I think Boston does a lot of things right but what we've done poorly and what we've omitted to do get more attention.

I think Boston does small projects well and I know it sounds like a cliche by now, but Boston manages scale very well. Some larger projects (Seaport, Surface Artery, Silver Line) have been hallmarks of terribly missed opportunities.

I'd say that the one big project that went well was the Big Dig (Ted Williams Tunnel, Zakim Bridge and the suppression of 93). The Surface Artery is, so far as I can see, something that I'd like to get a do-over on. But I think people forget how utterly miserable it was to have to get to Logan from anyplace west of town -- that mile and a half from the end of the Pike to the tunnel could take an hour. The other day I drove from 128 to Logan in about 20 minutes (off peak). I'd categorize that as an enormous success.

Other great developments:
Prudential Center and Copley Place (as well as the redesigned Copley Square)
Neighborhood Gentrification (South End, JP, Somerville, parts of Southie and Dot)
The rise of small farmers markets that have popped up in the past few years
Christian Science Center
Faneuil Hall/Quincy Market
Redevelopment along the waterfront
Expansion of the Red Line to Arlington and out to Braintree
The Hancock Tower
Additions to the MFA
The ICA
The Aquarium (though dated now)
Post Office Square
Gradual in-fill along Cambridge Street in front of Charles River Park.

This will probably label me a heretic, but I also think South Bay Shopping Center is a great convenience for people whose neighborhoods were underserved by a major grocery chain or other big box retailers.
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Old 10-28-2009, 02:10 PM   #53
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Re: Can Boston do anything right?

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Boston manages scale very well
Actually, I'd say the number one problem Boston has in terms of urban development is that it actually has not managed scale well at all since at least the Second World War. There's a slimy continuum extending from the West End to the Seaport. Even the redevelopment of Quincy Market resulted in a homogeneous superblock configuration.
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Old 10-28-2009, 02:26 PM   #54
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Re: Can Boston do anything right?

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Expansion of the Red Line to Arlington and out to Braintree
Don't tell Arlington.
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Old 10-28-2009, 02:46 PM   #55
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Re: Can Boston do anything right?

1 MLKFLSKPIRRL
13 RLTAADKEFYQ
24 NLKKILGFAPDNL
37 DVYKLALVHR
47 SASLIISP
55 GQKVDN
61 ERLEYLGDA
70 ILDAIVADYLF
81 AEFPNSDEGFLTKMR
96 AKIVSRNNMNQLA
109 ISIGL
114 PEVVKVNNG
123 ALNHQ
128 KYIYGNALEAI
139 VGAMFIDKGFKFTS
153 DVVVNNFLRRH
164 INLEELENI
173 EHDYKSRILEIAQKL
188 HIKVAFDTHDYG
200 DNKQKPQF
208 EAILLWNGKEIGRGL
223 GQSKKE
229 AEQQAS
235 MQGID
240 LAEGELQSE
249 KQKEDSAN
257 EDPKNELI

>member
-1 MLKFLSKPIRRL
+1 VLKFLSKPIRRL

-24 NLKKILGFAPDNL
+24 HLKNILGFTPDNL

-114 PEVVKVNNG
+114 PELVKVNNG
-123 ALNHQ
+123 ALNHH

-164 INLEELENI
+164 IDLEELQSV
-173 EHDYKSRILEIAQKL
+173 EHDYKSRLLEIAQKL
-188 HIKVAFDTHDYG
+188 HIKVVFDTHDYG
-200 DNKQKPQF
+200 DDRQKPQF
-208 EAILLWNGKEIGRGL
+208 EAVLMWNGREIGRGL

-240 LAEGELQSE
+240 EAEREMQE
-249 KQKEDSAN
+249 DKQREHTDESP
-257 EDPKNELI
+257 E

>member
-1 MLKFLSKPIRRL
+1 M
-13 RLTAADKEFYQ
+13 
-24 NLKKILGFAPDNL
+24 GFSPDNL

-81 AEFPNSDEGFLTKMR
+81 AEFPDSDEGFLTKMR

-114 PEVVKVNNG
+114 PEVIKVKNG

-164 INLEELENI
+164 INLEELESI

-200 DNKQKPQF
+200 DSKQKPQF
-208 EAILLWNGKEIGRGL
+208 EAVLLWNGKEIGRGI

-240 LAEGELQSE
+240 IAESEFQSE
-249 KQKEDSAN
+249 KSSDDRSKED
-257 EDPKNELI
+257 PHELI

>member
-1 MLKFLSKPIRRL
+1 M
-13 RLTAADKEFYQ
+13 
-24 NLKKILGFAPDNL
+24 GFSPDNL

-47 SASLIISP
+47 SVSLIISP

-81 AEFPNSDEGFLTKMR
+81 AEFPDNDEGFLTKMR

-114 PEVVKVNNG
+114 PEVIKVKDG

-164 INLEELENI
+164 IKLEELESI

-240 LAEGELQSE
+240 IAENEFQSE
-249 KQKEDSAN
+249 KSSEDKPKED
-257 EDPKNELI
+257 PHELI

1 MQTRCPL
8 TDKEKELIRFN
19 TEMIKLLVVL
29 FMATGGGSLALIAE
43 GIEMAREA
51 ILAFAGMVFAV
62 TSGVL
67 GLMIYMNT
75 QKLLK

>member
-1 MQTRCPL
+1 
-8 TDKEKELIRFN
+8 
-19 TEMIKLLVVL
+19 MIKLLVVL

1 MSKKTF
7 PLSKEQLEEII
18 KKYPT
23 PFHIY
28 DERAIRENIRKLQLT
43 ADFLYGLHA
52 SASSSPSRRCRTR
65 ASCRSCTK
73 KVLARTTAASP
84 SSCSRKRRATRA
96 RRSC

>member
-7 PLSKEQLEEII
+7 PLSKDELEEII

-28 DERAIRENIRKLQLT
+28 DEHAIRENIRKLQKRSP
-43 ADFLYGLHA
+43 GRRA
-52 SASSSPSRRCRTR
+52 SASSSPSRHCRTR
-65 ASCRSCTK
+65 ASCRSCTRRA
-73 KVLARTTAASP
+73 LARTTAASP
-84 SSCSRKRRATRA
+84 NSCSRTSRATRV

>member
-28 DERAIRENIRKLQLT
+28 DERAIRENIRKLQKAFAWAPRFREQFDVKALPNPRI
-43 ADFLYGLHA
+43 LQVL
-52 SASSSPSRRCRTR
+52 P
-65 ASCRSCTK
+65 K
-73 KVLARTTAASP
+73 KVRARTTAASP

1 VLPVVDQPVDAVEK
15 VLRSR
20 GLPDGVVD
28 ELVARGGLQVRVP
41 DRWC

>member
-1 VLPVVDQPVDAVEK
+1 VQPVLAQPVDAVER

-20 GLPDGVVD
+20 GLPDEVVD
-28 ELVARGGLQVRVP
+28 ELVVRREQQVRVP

The three Quincy Market buildings have been 'superblocks' ever since they were built in the 1820s. The 1970s redevelopment did not change their footprints, other than adding glassed-in extensions to the main builidng.
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Old 10-28-2009, 02:53 PM   #56
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Re: Can Boston do anything right?

^^ I believe (though I could be wrong) that the buildings were segregated into more individual stalls rather than the ye' olde strip mall facade now present.
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Old 10-28-2009, 02:57 PM   #57
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Re: Can Boston do anything right?

Yes, and not only that, but there were actual streets running between them as opposed to ye olde cobblestone outdoor mall hallways with uniform pushcarts and vendor licenses controlled by ye olde management company.
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Old 10-28-2009, 03:01 PM   #58
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Re: Can Boston do anything right?

^^To be fair, that arrangement wasn't working out too well for them by the late 50's. It was either this or demolition.

Although you put forth an interesting idea.

Bring back auto traffic to Faneuil Hall/Quincy Market. Hmm....
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Old 10-28-2009, 03:03 PM   #59
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Re: Can Boston do anything right?

Not auto traffic per se, but it would be nice if it were more of a public space with a wider variety of uses/vendors. It might even help tip the tourist/local balance back in favor of the latter.
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Old 10-28-2009, 03:14 PM   #60
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Re: Can Boston do anything right?

I've asked this before, but is there really that much pent-up demand of local entrepreneurs just waiting to jump in the market but are being priced out by chains/greedy landlords?